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One Acts
Anika Iqbal

While most students have spent the last few weeks preparing for exams, twelve students in theater 200 and 300 classes put together a collection of short plays and monologues.

Also known as "one acts, the students work the entire semester for a final production before an audience on Wednesday, Dec. 12. Directed by fine arts chair Beth Gumnick and illuminated by Nick Perlaky, the students included Elizabeth Hayslett, Jonyca Jiao, Kiera Kyzer, Klaus Li, Sam Lustig, Trey Lydon, Max Montague, Nick Skonberg, Molly Stanfield, Elizabeth Van Deusen, Ellie Waldrep, and Steven Yao.  They have spent months preparing these one acts and presenting them in the Scotty Probasco Academic Center for the enjoyment of students and staff during C period lunches. And truly, they could not have done a better job of occupying the stages of Baylor School and giving audiences something to laugh about, something to praise, and something to think about besides exams, tests, and homework.

Undoubtedly, their performances completely snatched audiences away from the worries of day-to-day life. I myself found that I wouldn’t even have time to draw breath after laughing too loud before the actors would seamlessly steer the scene from energetic and comedic to still and solemn. The theater students each individually delivered and directed their performances with their own distinct personalities and styles. I could not have been more delighted to be audience to my peers as they showed me and my fellow spectators just how talented they are.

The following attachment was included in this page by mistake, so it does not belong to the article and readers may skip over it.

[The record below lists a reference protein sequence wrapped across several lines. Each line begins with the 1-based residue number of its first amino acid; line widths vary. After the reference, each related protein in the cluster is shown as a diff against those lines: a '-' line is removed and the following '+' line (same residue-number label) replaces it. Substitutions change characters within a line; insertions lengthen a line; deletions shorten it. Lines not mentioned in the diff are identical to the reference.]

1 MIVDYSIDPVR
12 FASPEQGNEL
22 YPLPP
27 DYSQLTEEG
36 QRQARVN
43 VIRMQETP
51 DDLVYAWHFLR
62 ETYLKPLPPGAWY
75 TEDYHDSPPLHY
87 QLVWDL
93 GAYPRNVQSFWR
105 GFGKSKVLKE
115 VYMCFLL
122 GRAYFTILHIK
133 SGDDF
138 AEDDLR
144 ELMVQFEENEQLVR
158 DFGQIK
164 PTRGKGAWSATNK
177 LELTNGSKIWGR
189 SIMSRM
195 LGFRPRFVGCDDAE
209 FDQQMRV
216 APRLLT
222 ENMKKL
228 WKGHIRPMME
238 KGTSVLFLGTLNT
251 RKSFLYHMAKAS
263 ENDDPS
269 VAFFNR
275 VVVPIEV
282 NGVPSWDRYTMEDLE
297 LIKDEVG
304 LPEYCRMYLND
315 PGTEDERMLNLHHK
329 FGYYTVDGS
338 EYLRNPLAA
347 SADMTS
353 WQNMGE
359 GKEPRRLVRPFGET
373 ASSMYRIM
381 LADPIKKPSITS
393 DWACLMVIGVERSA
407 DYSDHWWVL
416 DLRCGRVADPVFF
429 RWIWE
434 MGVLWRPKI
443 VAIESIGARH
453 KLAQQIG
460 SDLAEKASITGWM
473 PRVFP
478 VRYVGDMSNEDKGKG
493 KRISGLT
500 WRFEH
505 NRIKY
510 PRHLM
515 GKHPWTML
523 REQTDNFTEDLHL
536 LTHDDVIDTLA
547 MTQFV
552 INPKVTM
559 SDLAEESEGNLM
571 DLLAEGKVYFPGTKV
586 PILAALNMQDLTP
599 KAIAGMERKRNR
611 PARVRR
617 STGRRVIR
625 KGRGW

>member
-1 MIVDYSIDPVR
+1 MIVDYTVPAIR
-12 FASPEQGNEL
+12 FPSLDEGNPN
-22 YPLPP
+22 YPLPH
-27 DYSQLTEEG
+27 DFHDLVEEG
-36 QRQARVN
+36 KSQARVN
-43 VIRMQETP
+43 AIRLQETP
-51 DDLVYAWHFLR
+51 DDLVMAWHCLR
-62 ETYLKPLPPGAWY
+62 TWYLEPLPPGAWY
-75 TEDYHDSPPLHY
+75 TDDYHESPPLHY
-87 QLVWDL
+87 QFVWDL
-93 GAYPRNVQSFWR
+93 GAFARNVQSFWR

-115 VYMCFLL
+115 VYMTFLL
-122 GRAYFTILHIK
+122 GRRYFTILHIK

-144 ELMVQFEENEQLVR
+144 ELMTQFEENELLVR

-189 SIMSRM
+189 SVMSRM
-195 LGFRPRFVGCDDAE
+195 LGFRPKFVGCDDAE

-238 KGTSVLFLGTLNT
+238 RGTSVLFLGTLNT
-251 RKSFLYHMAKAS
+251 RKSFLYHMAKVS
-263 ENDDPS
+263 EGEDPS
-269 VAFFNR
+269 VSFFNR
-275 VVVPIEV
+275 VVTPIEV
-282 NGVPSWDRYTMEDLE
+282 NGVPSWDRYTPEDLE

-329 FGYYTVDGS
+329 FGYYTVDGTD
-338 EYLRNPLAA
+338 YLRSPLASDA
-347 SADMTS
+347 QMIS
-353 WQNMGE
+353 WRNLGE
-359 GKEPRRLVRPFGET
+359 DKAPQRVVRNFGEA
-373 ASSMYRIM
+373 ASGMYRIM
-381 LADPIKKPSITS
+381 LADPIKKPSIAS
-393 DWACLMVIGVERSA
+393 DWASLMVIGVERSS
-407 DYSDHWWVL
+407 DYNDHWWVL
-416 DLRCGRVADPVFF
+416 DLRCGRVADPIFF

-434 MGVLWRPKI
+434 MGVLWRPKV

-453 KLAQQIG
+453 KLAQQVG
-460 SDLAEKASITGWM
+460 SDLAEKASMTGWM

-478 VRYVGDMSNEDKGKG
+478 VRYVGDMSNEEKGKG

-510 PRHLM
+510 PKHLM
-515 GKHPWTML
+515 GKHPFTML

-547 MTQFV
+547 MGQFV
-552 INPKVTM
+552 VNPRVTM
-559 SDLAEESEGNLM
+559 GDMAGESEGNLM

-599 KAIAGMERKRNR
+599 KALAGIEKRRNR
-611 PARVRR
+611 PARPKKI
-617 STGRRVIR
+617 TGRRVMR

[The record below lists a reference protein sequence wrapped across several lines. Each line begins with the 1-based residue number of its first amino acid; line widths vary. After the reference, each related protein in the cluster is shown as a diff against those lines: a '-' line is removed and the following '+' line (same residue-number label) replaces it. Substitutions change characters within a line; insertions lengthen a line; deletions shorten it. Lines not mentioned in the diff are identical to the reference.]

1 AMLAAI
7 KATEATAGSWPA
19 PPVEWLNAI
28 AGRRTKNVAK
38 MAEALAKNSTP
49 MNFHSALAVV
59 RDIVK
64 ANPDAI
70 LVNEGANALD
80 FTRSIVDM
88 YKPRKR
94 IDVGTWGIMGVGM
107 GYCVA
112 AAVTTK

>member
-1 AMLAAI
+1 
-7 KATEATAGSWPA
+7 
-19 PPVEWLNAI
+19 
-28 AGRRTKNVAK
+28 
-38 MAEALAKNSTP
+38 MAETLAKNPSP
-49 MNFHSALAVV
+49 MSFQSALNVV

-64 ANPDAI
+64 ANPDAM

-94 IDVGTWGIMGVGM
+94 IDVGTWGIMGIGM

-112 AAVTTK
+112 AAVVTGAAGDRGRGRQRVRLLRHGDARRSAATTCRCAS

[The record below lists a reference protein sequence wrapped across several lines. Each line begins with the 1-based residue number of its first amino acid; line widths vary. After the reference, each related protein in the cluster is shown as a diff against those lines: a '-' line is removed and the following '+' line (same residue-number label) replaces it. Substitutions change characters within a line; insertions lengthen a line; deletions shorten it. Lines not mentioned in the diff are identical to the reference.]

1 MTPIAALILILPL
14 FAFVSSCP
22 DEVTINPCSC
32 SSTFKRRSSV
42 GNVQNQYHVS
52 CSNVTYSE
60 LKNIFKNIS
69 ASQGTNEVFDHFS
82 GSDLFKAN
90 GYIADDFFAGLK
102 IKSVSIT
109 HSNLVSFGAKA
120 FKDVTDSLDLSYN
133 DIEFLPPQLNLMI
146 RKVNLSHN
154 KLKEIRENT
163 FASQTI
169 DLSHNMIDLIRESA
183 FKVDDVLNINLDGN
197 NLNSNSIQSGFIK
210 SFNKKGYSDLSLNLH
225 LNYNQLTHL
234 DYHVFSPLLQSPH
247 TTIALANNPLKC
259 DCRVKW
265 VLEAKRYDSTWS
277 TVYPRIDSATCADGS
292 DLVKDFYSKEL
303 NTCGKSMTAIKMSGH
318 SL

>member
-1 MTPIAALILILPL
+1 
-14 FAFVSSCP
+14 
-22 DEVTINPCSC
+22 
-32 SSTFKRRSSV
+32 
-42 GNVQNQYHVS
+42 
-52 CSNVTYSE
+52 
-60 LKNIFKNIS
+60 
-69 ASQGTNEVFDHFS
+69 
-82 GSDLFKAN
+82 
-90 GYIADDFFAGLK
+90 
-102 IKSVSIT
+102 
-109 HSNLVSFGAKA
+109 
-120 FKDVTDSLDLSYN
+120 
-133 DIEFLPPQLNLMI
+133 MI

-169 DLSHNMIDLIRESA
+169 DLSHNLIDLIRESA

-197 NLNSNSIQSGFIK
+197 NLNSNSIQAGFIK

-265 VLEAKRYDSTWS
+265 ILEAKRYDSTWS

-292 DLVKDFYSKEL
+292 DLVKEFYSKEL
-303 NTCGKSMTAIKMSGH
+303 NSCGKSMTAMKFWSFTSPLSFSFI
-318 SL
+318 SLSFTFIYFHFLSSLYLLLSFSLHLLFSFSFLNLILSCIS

The performance started out with a comedic sketch performed by Skonberg, Stanfield, and Yao. Skonberg, both in the first play and all the other ones he performed in afterwards, hooks audiences with what looks like no effort as soon as he opens his mouth. His timing is impeccable. The way he manipulates his voice and body language in order to better fit a scene is insanely impressive. He gives off an energy in his comedy akin to Ben Stiller. His monologue as a man who’s going mad, though, was equally as commendable as his comic scenes. He put on a character with his body language and manner of speech that creeped me out as much as Joker in The Dark Knight, and I praise Nick on his affinity for all areas of theater.

Stanfield absolutely belongs on the stage. Relaxed and suave in style, her scenes were believable and her characters admirable. When she performs, everybody in the audience wants to listen to her. In her romantic scenes and in her monologue about parental struggles from the perspective of a teenager, Stanfield is absolutely lovely and distinctive and real. The obliviousness of her character in both “Table for Three and Third Wheel” completed the comedic aspects of both acts, whereas in “”It’s All in Your Mind”, audience members young and old could feel the frustration and the loneliness stemming out of her mouth and into her character’s words. The audience was completely silent as she talked about failing classes and pretending to be happy, because it hit us in a way that we weren’t expecting.